Thirteen U.S. journalists have been awarded John S. Knight Journalism Fellowships to pursue proposals for journalism innovation at Stanford during the 2012-13 academic year.
They join eight International Knight Fellows, who were announced earlier.
The Knight Fellowships supports innovation, entrepreneurship and leadership in journalism by supporting experienced, committed journalists with ideas for improving their craft and the news industry. The proposals by the Fellows include ones exploring ways to build an engaged online community, revenue-generating journalism models combining advertising and social media, business models for community news, and templates to allow reporters to create interactive maps and 3-D graphics.
During their stay at Stanford, the Knight Fellows also pursue independent courses of study and participate in special seminars. The 2012-13 program marks the 47th year that Stanford has offered journalism fellowships.
These are the U.S. Fellows:
Barbara Allen, producer/engineer, WTTW-TV PBS, Chicago.
Allen plans to develop a trans-media platform allowing audiences to virtually experience historical events.
Mary Aviles, editor, EFE News Services, San Jose, California.
Aviles will work on a content sharing platform for independent Hispanic media to enable them to build larger audiences.
Kirk Caraway, founder, owner and publisher, Carson Now, Carson City, Nevada.
Caraway will test a revenue generation system for local news websites combining advertising and social media.
Melissa Chan, China correspondent, Al Jazeera English.
Chan will work on an online toolkit for journalists to protect their computers against hackers and safeguard communications with sources.
Andrew Donohue, editor, Voice of San Diego.
Donohue plans to create sustainable investigative news projects built around crowd-sourcing, transparency and narrative storytelling.
Wilson Liévano, editions coordinator, multimedia, The Wall Street Journal Americas.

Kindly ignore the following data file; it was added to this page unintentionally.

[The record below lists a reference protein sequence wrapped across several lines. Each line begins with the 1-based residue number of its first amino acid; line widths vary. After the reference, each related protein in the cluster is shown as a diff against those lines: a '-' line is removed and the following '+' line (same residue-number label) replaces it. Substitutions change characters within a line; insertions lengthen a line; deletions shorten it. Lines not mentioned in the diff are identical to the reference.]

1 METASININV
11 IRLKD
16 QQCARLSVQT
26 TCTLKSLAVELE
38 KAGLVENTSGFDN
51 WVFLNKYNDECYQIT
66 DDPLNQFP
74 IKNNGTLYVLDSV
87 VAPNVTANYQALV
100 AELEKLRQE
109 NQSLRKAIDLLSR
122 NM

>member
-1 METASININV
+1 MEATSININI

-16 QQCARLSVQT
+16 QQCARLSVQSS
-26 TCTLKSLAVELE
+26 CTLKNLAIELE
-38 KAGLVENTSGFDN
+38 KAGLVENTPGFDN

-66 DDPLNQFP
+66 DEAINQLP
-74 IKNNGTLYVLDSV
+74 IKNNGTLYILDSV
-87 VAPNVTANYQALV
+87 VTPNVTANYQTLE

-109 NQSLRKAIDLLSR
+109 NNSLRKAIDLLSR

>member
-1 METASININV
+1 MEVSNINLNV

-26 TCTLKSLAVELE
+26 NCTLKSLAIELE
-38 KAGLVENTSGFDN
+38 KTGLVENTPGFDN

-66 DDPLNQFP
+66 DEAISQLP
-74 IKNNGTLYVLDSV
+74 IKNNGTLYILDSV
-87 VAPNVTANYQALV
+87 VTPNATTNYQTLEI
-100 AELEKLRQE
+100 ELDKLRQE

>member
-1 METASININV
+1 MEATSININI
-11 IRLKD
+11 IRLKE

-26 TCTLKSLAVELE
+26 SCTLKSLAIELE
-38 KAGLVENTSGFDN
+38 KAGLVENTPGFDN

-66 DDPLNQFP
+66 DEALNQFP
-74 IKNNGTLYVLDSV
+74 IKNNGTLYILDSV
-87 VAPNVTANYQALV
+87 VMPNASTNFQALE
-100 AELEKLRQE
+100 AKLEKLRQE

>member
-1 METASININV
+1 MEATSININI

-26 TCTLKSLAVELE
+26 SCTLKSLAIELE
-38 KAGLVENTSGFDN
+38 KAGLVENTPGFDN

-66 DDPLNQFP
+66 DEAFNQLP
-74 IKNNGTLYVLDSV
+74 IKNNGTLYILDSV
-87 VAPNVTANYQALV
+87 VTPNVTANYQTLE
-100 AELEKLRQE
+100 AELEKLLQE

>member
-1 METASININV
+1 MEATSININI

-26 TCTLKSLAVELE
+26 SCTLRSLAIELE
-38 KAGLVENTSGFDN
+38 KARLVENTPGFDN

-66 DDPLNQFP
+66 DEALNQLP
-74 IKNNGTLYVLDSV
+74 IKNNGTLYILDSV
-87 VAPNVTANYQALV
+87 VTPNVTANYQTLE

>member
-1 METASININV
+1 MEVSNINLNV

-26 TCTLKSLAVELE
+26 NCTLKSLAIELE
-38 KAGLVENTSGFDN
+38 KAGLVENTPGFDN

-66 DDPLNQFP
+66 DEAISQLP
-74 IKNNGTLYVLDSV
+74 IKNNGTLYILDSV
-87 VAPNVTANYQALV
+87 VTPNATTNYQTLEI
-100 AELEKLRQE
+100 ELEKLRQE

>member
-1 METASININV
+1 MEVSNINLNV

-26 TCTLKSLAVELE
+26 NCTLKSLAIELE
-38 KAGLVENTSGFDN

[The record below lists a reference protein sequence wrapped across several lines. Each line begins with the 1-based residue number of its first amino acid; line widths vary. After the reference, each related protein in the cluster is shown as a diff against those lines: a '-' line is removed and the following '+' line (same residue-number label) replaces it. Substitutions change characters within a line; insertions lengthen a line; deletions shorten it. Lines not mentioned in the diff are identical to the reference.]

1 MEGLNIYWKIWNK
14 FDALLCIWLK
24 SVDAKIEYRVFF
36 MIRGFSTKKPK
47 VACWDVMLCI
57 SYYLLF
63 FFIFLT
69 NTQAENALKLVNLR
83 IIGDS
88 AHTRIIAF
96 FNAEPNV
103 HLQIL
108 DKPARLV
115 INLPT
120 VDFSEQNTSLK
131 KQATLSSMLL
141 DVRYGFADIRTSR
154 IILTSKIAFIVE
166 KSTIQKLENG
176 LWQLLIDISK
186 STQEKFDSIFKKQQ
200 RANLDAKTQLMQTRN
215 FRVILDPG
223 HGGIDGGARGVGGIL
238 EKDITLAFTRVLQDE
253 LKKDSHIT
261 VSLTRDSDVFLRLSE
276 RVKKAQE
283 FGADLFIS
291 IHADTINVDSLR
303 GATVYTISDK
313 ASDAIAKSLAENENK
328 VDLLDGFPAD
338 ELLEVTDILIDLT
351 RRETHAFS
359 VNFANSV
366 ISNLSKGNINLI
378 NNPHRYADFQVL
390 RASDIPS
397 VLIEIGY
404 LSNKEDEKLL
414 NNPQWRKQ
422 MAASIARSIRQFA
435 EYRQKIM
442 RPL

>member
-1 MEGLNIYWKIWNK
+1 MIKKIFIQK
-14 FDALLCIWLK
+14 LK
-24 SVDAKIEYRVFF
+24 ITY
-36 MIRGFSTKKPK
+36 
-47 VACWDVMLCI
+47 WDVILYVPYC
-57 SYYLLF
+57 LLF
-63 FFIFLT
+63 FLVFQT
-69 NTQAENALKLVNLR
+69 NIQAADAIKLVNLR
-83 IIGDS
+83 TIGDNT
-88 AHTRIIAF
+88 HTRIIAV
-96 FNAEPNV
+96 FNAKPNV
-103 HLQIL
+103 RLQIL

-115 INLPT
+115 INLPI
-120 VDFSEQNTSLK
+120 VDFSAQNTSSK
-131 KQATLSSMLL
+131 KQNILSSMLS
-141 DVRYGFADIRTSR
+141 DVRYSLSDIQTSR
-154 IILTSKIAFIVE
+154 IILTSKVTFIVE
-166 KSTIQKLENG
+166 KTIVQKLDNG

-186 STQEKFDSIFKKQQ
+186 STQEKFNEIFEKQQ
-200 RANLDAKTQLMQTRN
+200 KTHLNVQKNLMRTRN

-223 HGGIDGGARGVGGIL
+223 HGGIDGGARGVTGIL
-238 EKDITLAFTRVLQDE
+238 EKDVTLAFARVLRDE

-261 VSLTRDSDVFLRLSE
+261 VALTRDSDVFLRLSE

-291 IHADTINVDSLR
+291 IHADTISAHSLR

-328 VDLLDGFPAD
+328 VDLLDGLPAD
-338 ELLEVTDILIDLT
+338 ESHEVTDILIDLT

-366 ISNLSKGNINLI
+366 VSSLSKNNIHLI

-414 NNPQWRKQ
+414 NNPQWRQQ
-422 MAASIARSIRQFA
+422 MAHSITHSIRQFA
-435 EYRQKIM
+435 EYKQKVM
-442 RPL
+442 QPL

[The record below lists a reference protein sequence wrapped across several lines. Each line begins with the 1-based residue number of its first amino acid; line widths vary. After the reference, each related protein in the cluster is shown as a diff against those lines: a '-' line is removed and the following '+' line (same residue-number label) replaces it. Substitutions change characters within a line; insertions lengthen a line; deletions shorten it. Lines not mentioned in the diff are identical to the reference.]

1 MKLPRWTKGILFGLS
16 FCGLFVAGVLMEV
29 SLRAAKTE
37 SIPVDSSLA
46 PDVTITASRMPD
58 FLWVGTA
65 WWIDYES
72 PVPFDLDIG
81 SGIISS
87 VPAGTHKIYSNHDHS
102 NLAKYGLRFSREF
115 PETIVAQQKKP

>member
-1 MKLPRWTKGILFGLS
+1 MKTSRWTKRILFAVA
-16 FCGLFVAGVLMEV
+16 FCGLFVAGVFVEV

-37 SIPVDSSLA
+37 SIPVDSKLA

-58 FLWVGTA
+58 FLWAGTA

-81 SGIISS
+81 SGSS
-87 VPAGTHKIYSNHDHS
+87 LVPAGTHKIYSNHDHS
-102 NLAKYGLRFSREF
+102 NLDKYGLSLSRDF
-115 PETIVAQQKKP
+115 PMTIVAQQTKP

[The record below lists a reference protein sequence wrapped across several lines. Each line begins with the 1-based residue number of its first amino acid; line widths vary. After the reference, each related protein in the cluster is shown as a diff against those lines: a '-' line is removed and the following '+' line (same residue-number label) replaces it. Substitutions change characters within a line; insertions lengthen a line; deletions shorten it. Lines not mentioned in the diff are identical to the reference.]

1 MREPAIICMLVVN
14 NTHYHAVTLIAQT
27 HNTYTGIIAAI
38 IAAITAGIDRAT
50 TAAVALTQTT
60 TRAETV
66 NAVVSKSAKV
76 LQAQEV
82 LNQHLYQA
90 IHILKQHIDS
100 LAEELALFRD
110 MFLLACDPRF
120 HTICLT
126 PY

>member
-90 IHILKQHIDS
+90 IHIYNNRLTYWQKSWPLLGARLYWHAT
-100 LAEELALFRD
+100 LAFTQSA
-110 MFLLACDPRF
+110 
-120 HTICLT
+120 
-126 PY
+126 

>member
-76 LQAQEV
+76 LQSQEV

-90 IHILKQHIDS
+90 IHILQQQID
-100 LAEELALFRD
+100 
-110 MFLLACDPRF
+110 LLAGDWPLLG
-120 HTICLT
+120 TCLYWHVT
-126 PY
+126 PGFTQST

Liévano plans to build a contextual, multimedia wire service for Spanish-language publications.
Michael Lindenberger, transportation writer, The Dallas Morning News.
Lindenberger will work toward building an engaged, online community focused on smart content.
William McNulty, director of maps, National Geographic Magazine, Washington D.C.
McNulty plans to develop an online tutorial and short course to introduce and promote interactive mapping excellence to journalists.
Latoya Peterson, editor and owner, Racialicious.com, Washington, D.C.
Peterson’s goal is to democratize communication and societal participation through the multimedia and text capabilities of mobile technology.
David Sarno, staff writer, technology, Los Angeles Times.
Sarno plans to create video tutorials showing journalists how to quickly build touchable, 3-D computer graphics for news.
Samaruddin Stewart, media consultant, Budapest, Hungary.
Stewart will research the use of image forensic tools to identify manipulation in potential news photographs.
Eric Westervelt, foreign correspondent, Berlin, NPR News.
Westervelt plans to create a digital international news platform using all aspects of new media.
Kevin Weston, new media entrepreneur, Oakland, California.
Weston proposes to establish a sustainable, replicable, non-profit business model for community-based media, with a focus on the San Francisco Bay Area.
The program received 134 applications for the U.S. Fellowships. Financial support for the U.S. fellows comes primarily from an endowment provided by the John S. and James L. Knight Foundation.
The U.S. fellows were chosen by the Knight Fellowships Program Committee: James Bettinger, director, Knight Fellowships; Eavan Boland, Stanford professor of English and director of the Creative Writing Program; Theodore Glasser, Stanford professor of communication; Bruno Lopez, digital advisor to the news division, Univision Interactive Media; James Mallory, vice president and senior managing editor, Atlanta Journal-Constitution; Abbas Milani, director of the Iranian Studies Program at Stanford and research fellow, Hoover Institution; Margaret A. Neale, professor, Stanford Graduate School of Business; Marcia Parker, West Coast Editorial Director of Patch.com, and Rita Williams, reporter, KTVU-TV, Oakland.